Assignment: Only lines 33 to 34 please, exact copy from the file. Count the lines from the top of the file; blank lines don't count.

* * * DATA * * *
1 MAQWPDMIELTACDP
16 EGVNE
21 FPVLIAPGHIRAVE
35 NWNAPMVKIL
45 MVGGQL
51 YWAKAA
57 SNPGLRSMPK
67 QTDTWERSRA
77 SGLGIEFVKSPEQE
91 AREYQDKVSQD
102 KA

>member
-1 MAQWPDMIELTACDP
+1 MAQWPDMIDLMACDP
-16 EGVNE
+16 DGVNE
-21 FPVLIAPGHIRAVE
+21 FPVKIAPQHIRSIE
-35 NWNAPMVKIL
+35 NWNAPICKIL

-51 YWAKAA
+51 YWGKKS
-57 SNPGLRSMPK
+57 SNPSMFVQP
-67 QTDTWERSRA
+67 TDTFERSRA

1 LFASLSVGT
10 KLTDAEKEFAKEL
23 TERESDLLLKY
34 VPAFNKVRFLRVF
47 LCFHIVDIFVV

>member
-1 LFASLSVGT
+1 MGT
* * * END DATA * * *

-1 LFASLSVGT
+1 MGT